Taxi industry must shed thug image
The tragic and defining events of last week have dispelled any doubts that the ANC is no longer the leader of society. The ANC abandoned us in the hour of our greatest need. It betrayed Nelson Mandela's values and the constitution.
Its cowardice resulted in 800 stores looted, 150,000 jobs lost and close to R20bn loss. If the ANC is not the leader of society, who will lead us ? Who has our best interests at heart and would always put us first? Who will help SA prosper and share its wealth with all and not just their comrades, family and friends ?
The DA and EFF have failed the test. Remember what the EFF did to Clicks stores?
Can the taxi industry lead society? I do not think so. I am grateful for their stepping in when the ANC leaders vanished. Their brave actions helped to prevent more looting and damage. But I do not trust taxi bosses. To be a leader of society would mean they must lead by example and respect the rule of law, citizens and their competitors.
The current taxi violence in the Western Cape sends a frightening message about the industry. Seventy people are dead, more than 120,000 passengers affected, the Western Cape economy paralysed. Premier Alan Winde has harsh words for taxi bosses; he calls them "thugs" and "warlords". The stats support him.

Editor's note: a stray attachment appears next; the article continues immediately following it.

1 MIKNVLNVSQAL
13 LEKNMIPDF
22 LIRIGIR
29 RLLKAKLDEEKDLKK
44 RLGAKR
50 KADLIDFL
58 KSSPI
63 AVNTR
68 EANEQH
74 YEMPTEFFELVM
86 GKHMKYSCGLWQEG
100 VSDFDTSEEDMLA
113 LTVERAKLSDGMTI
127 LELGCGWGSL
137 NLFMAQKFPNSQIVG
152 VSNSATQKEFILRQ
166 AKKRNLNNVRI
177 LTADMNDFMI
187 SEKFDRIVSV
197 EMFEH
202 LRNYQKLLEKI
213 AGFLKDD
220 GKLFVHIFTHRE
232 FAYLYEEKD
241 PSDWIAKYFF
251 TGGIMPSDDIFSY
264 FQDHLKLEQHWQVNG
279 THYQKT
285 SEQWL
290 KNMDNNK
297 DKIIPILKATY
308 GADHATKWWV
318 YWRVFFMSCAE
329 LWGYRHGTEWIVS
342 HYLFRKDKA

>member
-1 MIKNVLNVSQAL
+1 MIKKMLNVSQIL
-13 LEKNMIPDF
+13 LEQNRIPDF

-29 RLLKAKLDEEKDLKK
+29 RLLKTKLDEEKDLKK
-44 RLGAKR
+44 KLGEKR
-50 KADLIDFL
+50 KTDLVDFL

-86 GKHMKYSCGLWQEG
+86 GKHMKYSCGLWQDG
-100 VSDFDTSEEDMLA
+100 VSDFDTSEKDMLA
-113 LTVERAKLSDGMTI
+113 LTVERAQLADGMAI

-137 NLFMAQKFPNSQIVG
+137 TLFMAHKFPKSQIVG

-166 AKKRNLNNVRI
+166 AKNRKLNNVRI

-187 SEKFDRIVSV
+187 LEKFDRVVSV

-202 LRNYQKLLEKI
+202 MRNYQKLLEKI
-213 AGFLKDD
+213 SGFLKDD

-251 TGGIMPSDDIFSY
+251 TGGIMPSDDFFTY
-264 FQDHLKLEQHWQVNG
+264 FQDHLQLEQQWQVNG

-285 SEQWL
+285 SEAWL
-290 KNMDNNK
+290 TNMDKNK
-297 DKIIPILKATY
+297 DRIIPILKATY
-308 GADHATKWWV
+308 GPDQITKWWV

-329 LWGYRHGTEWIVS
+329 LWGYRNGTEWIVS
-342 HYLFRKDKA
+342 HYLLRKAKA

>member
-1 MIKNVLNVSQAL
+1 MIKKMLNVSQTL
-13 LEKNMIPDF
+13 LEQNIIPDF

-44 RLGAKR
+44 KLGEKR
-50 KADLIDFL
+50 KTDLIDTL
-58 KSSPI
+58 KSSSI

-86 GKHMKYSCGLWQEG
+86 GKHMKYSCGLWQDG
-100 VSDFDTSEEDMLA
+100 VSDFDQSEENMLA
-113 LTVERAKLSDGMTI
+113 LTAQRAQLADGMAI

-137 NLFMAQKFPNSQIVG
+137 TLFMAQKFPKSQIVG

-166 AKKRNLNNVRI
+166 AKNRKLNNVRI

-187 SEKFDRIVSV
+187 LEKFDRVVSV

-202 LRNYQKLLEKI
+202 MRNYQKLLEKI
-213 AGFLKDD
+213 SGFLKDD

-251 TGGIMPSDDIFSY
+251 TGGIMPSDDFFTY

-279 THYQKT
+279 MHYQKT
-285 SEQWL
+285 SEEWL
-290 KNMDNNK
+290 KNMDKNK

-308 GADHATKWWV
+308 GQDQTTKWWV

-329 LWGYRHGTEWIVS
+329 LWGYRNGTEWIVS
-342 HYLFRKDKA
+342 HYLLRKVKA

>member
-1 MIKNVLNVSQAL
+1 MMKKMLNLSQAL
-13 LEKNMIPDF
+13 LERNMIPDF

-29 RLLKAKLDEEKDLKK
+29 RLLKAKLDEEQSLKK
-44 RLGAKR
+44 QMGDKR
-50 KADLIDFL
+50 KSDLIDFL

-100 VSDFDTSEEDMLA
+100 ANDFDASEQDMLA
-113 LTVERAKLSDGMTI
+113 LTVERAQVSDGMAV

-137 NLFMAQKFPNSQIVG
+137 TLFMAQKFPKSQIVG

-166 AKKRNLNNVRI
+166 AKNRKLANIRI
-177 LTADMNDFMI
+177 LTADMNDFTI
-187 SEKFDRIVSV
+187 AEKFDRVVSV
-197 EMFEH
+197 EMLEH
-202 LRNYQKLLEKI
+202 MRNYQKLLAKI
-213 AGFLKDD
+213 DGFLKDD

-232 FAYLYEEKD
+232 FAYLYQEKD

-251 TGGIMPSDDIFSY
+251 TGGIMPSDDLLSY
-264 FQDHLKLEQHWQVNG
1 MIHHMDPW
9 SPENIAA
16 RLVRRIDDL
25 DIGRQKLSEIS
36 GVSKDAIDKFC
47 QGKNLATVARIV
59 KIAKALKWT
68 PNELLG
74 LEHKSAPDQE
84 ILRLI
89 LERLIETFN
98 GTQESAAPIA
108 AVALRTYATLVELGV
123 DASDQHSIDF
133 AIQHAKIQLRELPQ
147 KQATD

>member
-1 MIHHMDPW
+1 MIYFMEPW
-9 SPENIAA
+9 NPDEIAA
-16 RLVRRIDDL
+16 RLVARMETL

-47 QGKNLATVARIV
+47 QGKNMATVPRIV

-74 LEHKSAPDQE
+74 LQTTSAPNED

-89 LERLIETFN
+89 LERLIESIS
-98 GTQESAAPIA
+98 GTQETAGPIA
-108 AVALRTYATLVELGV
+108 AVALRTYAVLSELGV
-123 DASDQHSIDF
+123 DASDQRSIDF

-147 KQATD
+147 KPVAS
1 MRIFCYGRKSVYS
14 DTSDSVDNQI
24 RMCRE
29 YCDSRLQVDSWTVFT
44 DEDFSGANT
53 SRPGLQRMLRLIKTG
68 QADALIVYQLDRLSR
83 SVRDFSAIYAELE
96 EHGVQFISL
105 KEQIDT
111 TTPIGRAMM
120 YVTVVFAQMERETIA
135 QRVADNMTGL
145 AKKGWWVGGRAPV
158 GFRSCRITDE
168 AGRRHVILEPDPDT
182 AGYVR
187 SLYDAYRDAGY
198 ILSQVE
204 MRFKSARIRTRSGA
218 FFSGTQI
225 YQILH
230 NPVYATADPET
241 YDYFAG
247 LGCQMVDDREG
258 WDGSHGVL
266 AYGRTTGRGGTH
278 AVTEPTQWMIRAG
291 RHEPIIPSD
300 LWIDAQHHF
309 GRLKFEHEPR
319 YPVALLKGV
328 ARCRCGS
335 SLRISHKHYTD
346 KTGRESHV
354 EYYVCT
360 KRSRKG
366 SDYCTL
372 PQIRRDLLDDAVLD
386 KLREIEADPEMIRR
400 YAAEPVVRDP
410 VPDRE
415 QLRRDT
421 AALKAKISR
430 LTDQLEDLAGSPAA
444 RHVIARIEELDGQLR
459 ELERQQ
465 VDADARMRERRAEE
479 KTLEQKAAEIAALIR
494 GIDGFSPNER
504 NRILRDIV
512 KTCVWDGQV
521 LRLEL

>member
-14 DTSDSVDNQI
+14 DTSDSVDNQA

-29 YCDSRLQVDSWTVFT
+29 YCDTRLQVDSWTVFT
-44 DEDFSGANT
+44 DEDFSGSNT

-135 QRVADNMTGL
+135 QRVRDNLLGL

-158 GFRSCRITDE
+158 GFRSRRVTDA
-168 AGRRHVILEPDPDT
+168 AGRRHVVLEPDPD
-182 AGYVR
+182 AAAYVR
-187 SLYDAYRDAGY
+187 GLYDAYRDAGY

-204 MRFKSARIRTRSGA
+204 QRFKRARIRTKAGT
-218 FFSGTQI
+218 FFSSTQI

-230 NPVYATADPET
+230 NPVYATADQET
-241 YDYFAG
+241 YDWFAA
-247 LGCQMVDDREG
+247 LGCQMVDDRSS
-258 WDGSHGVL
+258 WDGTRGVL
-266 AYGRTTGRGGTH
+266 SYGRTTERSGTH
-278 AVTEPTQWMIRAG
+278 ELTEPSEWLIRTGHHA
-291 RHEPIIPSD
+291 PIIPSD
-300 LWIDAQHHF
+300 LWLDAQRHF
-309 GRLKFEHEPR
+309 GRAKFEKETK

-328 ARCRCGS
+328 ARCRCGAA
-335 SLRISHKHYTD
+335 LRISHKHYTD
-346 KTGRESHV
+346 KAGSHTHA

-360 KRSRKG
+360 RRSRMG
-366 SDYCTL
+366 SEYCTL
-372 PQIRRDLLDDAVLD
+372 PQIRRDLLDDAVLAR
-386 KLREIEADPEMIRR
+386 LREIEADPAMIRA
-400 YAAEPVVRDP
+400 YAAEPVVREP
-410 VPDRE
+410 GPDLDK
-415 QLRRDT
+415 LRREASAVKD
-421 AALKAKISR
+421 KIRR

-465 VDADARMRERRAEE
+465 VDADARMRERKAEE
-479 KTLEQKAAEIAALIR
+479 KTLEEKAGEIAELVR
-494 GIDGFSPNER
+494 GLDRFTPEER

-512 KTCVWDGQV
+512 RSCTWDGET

Judge Jeremiah Shongwe's report on taxi violence in Gauteng was scathing. Taxi bosses are a "law unto themselves". In the first months of 2021, there are already 505 taxi violence-related cases in Gauteng, according to transport MEC Jacob Mamabolo. They are militarised. Inkabi (hitmen ) are their solution to disputes. Guns are the language of the industry. No province is spared of taxi violence.
The taxi industry has to shed its violent and Wild West image if it wants to be a leader of society. It cannot be a bully of society, choose which laws to obey or ignore. Disputes cannot be solved with violence. The era of inkabi and killings must end.
And please respect other road users and your passengers. Say "sorry" when wrong and "please" when talking to people. Is it too much to ask?
Dr Lucas Ntyintyane
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